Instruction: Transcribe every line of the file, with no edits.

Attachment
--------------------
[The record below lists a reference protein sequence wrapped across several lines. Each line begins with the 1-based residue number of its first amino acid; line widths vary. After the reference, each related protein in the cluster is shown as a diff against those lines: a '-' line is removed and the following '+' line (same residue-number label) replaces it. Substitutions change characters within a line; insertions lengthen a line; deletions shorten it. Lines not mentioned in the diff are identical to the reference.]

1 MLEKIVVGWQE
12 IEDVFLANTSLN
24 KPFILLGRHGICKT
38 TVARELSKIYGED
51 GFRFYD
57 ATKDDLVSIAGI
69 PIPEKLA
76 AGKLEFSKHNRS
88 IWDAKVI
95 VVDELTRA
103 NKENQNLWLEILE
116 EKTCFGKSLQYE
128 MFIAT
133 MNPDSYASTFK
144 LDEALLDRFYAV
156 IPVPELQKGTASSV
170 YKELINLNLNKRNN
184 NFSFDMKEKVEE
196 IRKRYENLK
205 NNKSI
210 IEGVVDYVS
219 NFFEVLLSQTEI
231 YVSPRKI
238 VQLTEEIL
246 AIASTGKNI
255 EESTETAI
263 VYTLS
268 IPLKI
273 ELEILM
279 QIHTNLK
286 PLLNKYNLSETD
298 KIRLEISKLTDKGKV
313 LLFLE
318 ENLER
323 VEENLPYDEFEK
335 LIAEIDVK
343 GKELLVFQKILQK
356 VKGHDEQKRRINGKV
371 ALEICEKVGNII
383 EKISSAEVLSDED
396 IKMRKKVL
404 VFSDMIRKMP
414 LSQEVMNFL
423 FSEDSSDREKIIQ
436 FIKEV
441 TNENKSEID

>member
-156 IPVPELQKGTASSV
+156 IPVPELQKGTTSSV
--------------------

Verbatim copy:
[The record below lists a reference protein sequence wrapped across several lines. Each line begins with the 1-based residue number of its first amino acid; line widths vary. After the reference, each related protein in the cluster is shown as a diff against those lines: a '-' line is removed and the following '+' line (same residue-number label) replaces it. Substitutions change characters within a line; insertions lengthen a line; deletions shorten it. Lines not mentioned in the diff are identical to the reference.]

1 MLEKIVVGWQE
12 IEDVFLANTSLN
24 KPFILLGRHGICKT
38 TVARELSKIYGED
51 GFRFYD
57 ATKDDLVSIAGI
69 PIPEKLA
76 AGKLEFSKHNRS
88 IWDAKVI
95 VVDELTRA
103 NKENQNLWLEILE
116 EKTCFGKSLQYE
128 MFIAT
133 MNPDSYASTFK
144 LDEALLDRFYAV
156 IPVPELQKGTASSV
170 YKELINLNLNKRNN
184 NFSFDMKEKVEE
196 IRKRYENLK
205 NNKSI
210 IEGVVDYVS
219 NFFEVLLSQTEI
231 YVSPRKI
238 VQLTEEIL
246 AIASTGKNI
255 EESTETAI
263 VYTLS
268 IPLKI
273 ELEILM
279 QIHTNLK
286 PLLNKYNLSETD
298 KIRLEISKLTDKGKV
313 LLFLE
318 ENLER
323 VEENLPYDEFEK
335 LIAEIDVK
343 GKELLVFQKILQK
356 VKGHDEQKRRINGKV
371 ALEICEKVGNII
383 EKISSAEVLSDED
396 IKMRKKVL
404 VFSDMIRKMP
414 LSQEVMNFL
423 FSEDSSDREKIIQ
436 FIKEV
441 TNENKSEID

>member
-156 IPVPELQKGTASSV
+156 IPVPELQKGTTSSV